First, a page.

Two anti-jihadist militia commanders told AFP on Sunday that scores of fighters attempted to invade the town of Damboa late on Friday but met stiff resistance from the paramilitary outfit that works alongside the armed forces.
The attack is the latest in Nigeria’s 14-year jihadist conflict in the northeast, where 40,000 have died and more than two million have been displaced by the fighting since 2009.
“Out of desperation, the insurgents fired an RPG (rocket-propelled grenade) on the town from a distance, which killed five people and injured 11 others,” said Babakura Kolo, a militia leader in the region.
The five dead victims were buried on Saturday while the injured were flown to the regional capital Maiduguri aboard a helicopter for medical attention, said Ibrahim Liman, a second militia commander.
The army, whose troops were in the town guarding the military base, did not immediately respond to a call seeking comment.
Damboa, around 90 kilometres (55 miles) south of Maiduguri, which lies on the fringes of the Sambisa forest, a game reserve that has become a jihadist enclave, has been repeatedly targeted by fighters who attack residents and a military base.
Although the Boko Haram jihadist group and its rival, the Islamic State West Africa Province (ISWAP), commonly launch RPG attacks on military targets, they rarely use them on civilians.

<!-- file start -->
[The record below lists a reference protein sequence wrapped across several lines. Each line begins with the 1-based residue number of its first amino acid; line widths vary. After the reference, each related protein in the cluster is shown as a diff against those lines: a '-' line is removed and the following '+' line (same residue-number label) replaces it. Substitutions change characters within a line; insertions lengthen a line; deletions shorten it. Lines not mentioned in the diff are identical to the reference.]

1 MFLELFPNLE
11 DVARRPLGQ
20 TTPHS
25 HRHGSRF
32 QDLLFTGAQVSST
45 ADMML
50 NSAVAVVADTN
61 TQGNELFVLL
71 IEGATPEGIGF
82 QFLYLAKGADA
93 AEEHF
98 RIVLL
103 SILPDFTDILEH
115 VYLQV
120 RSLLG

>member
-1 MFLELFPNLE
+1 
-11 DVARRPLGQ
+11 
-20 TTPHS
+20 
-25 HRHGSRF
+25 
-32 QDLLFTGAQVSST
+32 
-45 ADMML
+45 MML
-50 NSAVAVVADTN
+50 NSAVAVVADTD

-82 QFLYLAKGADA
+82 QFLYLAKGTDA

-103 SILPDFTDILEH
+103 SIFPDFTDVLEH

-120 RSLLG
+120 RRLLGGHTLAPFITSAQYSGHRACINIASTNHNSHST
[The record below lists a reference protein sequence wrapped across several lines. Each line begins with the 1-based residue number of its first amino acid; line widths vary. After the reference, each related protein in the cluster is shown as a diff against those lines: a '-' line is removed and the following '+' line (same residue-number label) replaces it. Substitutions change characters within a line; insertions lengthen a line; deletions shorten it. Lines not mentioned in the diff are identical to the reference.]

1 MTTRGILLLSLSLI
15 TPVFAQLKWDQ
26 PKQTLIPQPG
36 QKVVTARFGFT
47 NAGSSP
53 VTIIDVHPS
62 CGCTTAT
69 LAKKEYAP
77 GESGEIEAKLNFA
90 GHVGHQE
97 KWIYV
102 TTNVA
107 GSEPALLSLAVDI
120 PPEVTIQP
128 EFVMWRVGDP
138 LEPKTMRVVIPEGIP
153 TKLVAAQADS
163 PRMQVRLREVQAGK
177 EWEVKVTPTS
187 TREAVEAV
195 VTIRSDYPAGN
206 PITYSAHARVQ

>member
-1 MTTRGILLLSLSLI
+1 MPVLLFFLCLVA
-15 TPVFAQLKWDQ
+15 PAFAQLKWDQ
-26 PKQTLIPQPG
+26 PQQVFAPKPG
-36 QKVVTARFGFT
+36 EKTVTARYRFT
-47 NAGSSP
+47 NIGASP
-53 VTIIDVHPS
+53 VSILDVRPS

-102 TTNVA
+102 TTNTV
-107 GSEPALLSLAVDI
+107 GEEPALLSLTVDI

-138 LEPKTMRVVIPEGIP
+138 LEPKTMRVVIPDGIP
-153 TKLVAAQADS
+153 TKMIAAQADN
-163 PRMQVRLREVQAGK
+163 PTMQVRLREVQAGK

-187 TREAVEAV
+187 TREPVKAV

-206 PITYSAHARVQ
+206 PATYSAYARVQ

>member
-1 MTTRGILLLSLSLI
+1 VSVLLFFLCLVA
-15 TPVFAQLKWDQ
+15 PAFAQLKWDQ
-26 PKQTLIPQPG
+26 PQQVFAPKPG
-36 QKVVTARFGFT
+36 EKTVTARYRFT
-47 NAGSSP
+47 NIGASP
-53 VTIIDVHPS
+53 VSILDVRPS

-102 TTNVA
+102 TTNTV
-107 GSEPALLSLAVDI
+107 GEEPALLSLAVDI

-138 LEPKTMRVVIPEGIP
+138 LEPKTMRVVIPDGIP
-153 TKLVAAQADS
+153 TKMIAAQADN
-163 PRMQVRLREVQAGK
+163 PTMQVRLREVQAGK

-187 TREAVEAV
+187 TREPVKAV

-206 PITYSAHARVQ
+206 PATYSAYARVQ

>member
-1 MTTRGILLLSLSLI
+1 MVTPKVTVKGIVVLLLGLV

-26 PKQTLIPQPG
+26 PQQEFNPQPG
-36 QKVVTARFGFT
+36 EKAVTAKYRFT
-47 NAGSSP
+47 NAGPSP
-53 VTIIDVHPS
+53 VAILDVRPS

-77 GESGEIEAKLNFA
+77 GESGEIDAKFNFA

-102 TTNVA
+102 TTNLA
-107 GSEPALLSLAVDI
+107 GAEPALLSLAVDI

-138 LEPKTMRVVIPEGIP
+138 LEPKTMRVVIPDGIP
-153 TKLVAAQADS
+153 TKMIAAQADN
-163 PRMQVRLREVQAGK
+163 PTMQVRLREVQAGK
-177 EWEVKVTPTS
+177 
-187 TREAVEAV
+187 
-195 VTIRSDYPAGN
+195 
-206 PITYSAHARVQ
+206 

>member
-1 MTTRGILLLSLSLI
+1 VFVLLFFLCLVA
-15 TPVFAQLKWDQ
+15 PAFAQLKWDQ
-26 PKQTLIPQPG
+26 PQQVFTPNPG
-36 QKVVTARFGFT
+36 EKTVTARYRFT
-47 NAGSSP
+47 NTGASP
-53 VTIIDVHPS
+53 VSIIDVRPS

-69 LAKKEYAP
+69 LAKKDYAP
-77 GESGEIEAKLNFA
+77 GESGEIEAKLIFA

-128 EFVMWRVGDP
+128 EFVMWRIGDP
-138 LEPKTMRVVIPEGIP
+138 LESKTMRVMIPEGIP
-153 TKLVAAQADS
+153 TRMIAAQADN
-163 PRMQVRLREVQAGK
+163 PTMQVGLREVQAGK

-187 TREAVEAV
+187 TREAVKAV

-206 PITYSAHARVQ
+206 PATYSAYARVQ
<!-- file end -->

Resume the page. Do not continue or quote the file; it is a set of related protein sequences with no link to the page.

Boko Haram has on several occasions fired volleys of rocket-propelled grenades on Maiduguri in bids to take over the city, the latest being in February 2021, when 10 people were killed and around 60 were injured, according to officials.
In February, on the day of a presidential election, at least five people were injured when jihadists fired several mortar bombs on voters from mountains overlooking the town of Gwoza on the border with Cameroon.
In September 2017, seven people were killed when Boko Haram jihadists in two pick-up trucks fired a rocket-propelled grenade into a displaced people’s camp housing some 80,000 people in the town of Ngala, also near the border with Cameroon.
President Bola Ahmed Tinubu, who came to power in May, has said tackling insecurity is a priority as troops battle jihadists and heavily armed criminal gangs while also trying to end intercommunal clashes and separatist tensions in various parts of the country.